We used to talk about it all the time, to the point of physical, mental and emotional exhaustion. It was unbelievably frustrating and impossible to understand, but no matter what we tried, its presence continued to loom large in our lives. For several long months it refused to budge.
That’s when we tried ignoring it. Maybe if we didn’t give it any attention, the enormous pachyderm would kindly exit the room. Refusing to talk about the elephant didn’t entirely work, but it helped us function a little more peacefully.
Finally, at long last, though the elephant trumpeted loudly, stomped and raged, we were able to force him out the door.
But we still don’t talk about it much.
Fear is an interesting thing. It can come from nowhere and become entirely paralyzing. I watched it seize my young daughter and at times it seemed hopeless. I am not at all exaggerating when I say we tried everything. Except hypnotherapy. I guess we didn’t try that even though she was begging for it. How do you wake up one morning and inexplicably become unable to do something that was once as easy for you as tying your shoes?
When Natalie was five years old, she started hurling herself backwards in frog-legged back handsprings. “She’s fearless,” onlookers would say. It certainly appeared that way. Until one day, and countless back handsprings later, her worry-prone brain suddenly decided to send a different message. And just like that, going backwards became mentally impossible even though her body knew exactly what do to.
It seemed enough tears were cried to flood the elephant from the room, but still he stood firm.
“Do you want to just set this [competing on floor] aside and not think about it, or do you want to fight to get it back?” I asked one day.
She wanted to fight.
But as parents we stepped completely away and vowed to never talk about it no matter how obnoxious the elephant became. We would let Natalie and her coaches fight the fight.
A dear coach made herculean efforts with Natalie. He provided many hours of one-on-one time. There was progression followed by regression followed by progression followed by deeper regression.
Shortly after Christmas, Natalie went to the store with her best friend, Emma. Emma happened on a too-good-to-pass-up after Christmas sale and ended up buying an enormous stuffed dog. Because she always wants what her friend has, Natty started asking for a stuffed dog of her own. Jon agreed that he would get her a dog like Emma’s if she set a fear-conquering goal for herself. Natalie decided that if she competed her round-off back handspring in a meet, she could earn her reward. But when Jon went to purchase the dog, the price had increased significantly. There was, however, a reasonably priced elephant.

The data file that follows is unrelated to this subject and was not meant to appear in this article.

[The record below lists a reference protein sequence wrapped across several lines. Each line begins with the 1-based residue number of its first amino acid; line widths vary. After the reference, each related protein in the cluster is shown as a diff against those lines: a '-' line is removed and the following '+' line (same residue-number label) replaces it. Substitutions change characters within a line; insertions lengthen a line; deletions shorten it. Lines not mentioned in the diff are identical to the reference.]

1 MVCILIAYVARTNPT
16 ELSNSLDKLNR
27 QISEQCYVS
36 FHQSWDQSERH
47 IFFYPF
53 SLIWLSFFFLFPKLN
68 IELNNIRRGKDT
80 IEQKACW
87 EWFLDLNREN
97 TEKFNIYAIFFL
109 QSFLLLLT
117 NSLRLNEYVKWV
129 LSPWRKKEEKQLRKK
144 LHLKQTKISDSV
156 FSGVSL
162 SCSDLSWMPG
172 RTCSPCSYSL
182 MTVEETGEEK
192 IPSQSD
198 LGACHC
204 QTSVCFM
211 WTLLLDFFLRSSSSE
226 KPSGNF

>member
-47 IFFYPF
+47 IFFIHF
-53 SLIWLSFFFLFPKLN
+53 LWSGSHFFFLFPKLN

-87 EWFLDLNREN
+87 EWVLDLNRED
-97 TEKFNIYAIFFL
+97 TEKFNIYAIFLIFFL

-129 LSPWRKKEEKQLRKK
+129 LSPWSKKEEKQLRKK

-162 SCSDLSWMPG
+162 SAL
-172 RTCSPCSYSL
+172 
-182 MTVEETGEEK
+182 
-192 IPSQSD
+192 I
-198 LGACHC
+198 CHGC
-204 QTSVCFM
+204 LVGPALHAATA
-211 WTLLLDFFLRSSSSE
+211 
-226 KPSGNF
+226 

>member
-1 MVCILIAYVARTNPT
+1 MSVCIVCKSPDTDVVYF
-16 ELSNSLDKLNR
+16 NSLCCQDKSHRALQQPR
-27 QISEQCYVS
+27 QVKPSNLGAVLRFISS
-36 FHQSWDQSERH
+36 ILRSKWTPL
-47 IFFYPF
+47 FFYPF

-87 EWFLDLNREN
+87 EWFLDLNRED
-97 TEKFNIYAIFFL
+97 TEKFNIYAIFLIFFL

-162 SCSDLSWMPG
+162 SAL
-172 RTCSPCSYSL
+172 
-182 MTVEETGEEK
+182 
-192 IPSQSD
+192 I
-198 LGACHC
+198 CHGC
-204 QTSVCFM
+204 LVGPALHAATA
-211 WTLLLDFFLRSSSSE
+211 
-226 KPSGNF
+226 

We’d long been referring to her fear as “the elephant in the room” but now we had a literal elephant as a constant reminder of our issue!
The first meet of the season arrived. Natalie started on bars and did a great routine. Then she went to beam and perhaps did the best beam routine I’ve ever seen her do. She was on a roll. Maybe that momentum would carry her through her fear on floor? No. When warm-ups on floor commenced, an all-out panic attack ensued. Between sobs, she looked to me in the crowd with an expression of “Save me Mom!”
I broke meet rules when I reached across the barrier and held my sobbing daughter telling her, “You don’t have to do this!” Finally her coaches took pity on her and she scratched floor.
The literal elephant when untouched and the figurative one went unmentioned.
The following Monday when Jon went to drop Natalie off at practice, another larger panic attack held her captive in the car for more than thirty minutes before he brought her home. She never did make it to practice. That was the final straw. The elephant could not be ignored anymore!
We decided there were two options. Because I believe in finishing what you start, walking away was not one of them. She had that option back in June. But she had since signed her name to a contract committing herself to this season. Furthermore, it was not the desire of her heart to quit. She told me that if she left now, she’d “always think about that back handspring that she couldn’t do.” But the fear seemed insurmountable. She was stuck.
So the choice was this: finish the season competing three events or compete all four events. We talked long about how to handle bumps on the road of life. We sometimes want to sit down and not go over them, but we have to push through and keep going.
We met with the gym owner and he encouraged Natalie to create a plan for floor for the week leading up to last weekend’s meet. I printed her a calendar and she set goals for each day. She stuck to it and seemed at peace all week long.
The competition arrived and floor was her first event. She followed her predetermined plan for warm-ups, which included using a mat. Physically it was entirely unnecessary, but mentally it was crucial.
Add to that an exceptionally understanding and patient coach who made himself available for her in that exact moment. (Typically this particular coach would have been busy with other girls on a different event, so the fact that he was there for Natty was demonstration of his concern for her.)
And you know what? She did it!
Were they the best back handsprings she's ever done? No. But that doesn't matter. The score didn’t matter, either. The mere completion of that routine was an enormous victory. And she even placed 4th all-around!
Though only time will tell how this war with fear will turn out, in that moment, a mighty battle was won.
The figurative elephant was kicked to the curb and the literal one welcomed into Natalie’s bedroom.